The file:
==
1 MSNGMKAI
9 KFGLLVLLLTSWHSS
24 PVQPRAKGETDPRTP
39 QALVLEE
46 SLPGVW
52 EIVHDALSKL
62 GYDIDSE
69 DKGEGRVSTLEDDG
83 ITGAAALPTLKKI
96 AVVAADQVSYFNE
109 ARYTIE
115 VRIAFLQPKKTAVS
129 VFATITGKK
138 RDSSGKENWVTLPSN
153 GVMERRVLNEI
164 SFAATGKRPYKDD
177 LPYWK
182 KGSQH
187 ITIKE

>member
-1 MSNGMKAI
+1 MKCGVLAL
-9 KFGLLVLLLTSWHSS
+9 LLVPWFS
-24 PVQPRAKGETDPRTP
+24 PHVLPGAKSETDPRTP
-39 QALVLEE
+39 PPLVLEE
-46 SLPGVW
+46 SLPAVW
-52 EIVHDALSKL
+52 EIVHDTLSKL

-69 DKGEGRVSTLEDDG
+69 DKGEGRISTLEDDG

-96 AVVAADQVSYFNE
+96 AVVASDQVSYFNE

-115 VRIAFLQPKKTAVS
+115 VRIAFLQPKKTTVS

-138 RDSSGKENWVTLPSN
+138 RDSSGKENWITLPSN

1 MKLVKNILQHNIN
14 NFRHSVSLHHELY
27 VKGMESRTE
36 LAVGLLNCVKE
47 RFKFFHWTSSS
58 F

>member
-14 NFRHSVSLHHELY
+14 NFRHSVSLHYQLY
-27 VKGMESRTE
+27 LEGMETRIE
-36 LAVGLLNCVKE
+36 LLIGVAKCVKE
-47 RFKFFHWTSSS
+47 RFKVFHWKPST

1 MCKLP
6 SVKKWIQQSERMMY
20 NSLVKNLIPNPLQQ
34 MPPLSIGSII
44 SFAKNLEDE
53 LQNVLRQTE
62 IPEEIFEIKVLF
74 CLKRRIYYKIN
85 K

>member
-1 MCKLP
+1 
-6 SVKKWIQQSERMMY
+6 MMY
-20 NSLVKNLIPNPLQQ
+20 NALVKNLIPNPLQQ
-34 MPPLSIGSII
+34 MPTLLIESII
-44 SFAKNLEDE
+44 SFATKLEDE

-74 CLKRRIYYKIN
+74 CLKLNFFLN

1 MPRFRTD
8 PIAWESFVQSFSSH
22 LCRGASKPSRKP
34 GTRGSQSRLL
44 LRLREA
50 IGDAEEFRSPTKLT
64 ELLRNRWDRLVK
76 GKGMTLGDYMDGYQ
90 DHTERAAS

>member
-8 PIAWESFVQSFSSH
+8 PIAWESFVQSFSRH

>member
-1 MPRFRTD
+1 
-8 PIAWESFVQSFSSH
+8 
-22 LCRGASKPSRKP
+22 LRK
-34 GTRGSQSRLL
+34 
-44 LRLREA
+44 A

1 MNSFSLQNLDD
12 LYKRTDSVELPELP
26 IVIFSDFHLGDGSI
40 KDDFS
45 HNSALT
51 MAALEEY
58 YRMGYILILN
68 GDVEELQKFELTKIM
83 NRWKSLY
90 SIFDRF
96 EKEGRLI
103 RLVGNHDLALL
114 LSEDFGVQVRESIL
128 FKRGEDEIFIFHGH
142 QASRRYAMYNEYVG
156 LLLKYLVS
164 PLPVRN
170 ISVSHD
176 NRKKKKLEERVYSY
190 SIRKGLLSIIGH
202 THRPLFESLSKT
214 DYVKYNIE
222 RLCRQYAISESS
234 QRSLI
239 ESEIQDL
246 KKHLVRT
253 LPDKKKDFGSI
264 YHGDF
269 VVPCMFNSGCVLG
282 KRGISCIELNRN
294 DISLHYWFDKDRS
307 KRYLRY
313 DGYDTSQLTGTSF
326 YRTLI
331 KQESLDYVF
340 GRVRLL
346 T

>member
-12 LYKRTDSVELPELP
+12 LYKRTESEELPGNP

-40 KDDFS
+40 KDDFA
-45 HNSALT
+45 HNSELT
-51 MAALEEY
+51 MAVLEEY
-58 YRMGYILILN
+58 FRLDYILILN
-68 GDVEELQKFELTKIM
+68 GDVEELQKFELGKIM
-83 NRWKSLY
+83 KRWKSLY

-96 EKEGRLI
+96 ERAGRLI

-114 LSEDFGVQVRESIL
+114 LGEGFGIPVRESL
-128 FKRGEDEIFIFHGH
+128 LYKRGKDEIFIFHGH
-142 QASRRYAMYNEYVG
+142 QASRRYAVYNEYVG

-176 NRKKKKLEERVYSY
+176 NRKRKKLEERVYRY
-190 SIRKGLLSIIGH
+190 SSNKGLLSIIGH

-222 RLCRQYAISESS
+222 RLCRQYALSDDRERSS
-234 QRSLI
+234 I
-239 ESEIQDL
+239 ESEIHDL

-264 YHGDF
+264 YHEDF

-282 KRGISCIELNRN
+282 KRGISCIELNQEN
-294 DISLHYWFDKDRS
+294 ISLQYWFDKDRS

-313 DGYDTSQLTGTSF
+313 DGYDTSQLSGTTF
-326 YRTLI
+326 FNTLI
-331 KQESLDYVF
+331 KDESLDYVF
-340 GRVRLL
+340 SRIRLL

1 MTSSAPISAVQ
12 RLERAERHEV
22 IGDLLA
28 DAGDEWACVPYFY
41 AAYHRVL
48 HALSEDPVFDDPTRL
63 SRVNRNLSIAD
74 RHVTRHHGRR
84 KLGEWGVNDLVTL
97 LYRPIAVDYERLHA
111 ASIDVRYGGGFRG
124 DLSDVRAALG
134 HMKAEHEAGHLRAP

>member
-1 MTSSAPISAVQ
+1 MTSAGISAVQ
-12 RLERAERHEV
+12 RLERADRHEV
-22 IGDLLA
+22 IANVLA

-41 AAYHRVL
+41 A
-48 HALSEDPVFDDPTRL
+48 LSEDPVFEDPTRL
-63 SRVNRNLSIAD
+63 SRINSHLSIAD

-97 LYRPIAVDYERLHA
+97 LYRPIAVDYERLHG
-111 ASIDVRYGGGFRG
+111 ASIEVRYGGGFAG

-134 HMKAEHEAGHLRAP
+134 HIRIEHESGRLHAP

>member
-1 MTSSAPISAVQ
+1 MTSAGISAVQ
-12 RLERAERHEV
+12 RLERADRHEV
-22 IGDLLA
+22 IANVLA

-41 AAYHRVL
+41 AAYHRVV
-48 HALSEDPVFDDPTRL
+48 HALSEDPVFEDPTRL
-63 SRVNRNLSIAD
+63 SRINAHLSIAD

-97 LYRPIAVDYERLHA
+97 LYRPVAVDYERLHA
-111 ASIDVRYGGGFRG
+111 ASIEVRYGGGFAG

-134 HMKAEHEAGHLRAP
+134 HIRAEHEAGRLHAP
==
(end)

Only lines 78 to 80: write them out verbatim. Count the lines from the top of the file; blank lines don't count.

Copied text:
1 MPRFRTD
8 PIAWESFVQSFSSH
22 LCRGASKPSRKP